“Before Atlantic came with this investment in bioscience and research, Queensland was largely beaches.”
— Peter Beattie, former Premier of Queensland, Australia
In the late 1990s, Queensland’s then Premier Peter Beattie was launching a public campaign to make the province a “smart state” with an economy based on science, technology and innovation.
Queensland was known back then more for its beaches than its brains, even though Brisbane, its capital, was home to two major universities—the University of Queensland (UQ) and Queensland University of Technology (QUT).
Opportunity for impact
Because of prospects a decade earlier for his global investment group, Chuck Feeney, Atlantic’s founder, knew about Queensland. His visits to Australia piqued his interest in the rugged and often overlooked country, and the no-nonsense, can-do attitude of its people.
“Australia echoed Chuck’s experience in Ireland, where Atlantic had already started to advance work in education and health to great effect,” says Christopher G. Oechsli, Atlantic’s president and chief executive officer. “It was a country of high intellectual capital that was, at the time, undervalued. Chuck saw that there was room for elevation.”
When Mr. Feeney met with university administrators, they shared their frustrations, similar to ones he had heard in Ireland: bright students, ambitious development ideas and smart leaders, but scarce resources. With no alumni gift system in place, universities relied on government grants for support.
Mr. Feeney saw a unique opportunity to make a huge impact. “Brisbane had all the characteristics for a Chuck Feeney investment,” adds Mr. Oechsli, who at the time became Atlantic’s director of Australia programs. “Undervalued institutions with creative leaders who deserved more opportunity. It was an investment value analysis: The upside was very good.”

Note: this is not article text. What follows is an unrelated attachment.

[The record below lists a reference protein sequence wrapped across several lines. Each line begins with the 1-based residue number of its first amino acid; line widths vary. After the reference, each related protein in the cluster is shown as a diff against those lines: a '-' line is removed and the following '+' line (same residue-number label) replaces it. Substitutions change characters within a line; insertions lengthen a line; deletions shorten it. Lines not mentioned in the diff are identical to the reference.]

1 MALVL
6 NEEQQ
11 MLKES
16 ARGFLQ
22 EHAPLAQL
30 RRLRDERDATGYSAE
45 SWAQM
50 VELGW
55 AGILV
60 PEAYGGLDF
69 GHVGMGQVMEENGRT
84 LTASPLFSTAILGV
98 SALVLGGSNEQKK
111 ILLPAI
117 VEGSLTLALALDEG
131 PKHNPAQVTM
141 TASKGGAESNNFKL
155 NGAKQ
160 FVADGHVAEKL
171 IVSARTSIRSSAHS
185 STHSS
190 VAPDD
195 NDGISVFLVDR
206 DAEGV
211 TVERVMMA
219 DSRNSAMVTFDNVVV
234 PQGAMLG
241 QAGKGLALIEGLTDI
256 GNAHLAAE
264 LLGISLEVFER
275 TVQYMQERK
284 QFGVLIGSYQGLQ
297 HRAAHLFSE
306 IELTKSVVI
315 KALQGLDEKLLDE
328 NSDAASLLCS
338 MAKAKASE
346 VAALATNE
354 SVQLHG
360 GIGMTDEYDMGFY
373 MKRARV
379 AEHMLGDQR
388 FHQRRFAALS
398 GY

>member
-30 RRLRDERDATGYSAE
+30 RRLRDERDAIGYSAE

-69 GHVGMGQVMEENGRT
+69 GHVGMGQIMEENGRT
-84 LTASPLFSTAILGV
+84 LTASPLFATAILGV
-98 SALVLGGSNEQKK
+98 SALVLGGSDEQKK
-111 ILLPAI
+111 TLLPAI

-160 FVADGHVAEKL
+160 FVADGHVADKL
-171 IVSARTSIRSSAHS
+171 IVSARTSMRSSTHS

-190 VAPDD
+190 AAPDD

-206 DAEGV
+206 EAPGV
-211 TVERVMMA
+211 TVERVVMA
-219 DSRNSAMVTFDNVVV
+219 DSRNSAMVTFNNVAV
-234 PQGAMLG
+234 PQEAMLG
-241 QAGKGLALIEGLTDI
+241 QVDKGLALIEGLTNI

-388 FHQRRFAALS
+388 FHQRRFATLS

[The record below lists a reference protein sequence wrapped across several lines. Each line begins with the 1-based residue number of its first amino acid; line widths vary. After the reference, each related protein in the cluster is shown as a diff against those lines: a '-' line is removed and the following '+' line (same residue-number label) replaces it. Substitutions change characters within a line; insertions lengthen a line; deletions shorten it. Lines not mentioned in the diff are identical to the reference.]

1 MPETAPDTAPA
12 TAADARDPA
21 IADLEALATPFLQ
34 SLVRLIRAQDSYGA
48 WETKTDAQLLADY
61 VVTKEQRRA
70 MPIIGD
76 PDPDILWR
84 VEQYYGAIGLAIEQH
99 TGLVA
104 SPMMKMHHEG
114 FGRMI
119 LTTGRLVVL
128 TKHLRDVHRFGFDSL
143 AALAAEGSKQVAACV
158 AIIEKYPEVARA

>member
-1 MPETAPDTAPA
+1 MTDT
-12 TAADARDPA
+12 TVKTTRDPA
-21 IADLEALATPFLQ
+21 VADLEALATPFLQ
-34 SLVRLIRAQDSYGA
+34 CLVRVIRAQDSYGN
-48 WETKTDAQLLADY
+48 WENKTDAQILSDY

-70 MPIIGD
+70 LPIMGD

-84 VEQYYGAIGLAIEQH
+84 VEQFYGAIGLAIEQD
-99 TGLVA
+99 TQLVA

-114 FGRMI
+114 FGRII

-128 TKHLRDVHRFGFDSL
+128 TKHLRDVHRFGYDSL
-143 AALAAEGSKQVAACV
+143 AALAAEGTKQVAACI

“His legacy in Australia can be quite easily expressed: hundreds of medical breakthroughs, large or small, that would not have happened were it not for him.”
— Kevin Rudd, Prime Minister of Australia, 2007–2010, 2013
Partnering with government
Mr. Feeney approached the federal government with an unusual request: Atlantic would provide half of the more than A$200 million ($156 million) in funding requested by three institutions (UQ, QUT and QIMR Berghofer) if the government provided the other half by the end of 2009. It worked: grants totaling A$170 million ($132 million)—A$67.5 million ($45.5 million) more than Atlantic had suggested—were announced in May 2009, with several months to spare.
Atlantic kept its original pledge of A$102.5 million ($69 million) and history was made: It was the largest set of grants made by a philanthropic foundation for higher education and medical research in Australia’s history.
Mr. Feeney once boasted that every grant Atlantic made in Australia was one third of the funds needed: “One third from us, one third from the institution, one third from the government.” In total, Atlantic invested A$586.6 million ($385.6 million) primarily to research and education in Australia, with the total amount of funding leveraged estimated at A$2 billion ($1.5 billion).
A knowledge economy
Peter Coaldrake, vice-chancellor and CEO of QUT, insists that by making key grants to academic institutions, Atlantic provided a vital lubricant that helped Queensland redefine itself as a knowledge-based economy. “It’s not just the contributions that Chuck Feeney made, it’s the effect they’ve had on other people’s behavior,” he says. “It has helped reposition Queensland to see the role of education and science in the future economy.”
Top photo: Alicia Rawlings, PhD student and research assistant, fits a geodesic sensor net on the head of a patient. The electrodes in the sensor nets are used to pick up brainwaves just below the scalp.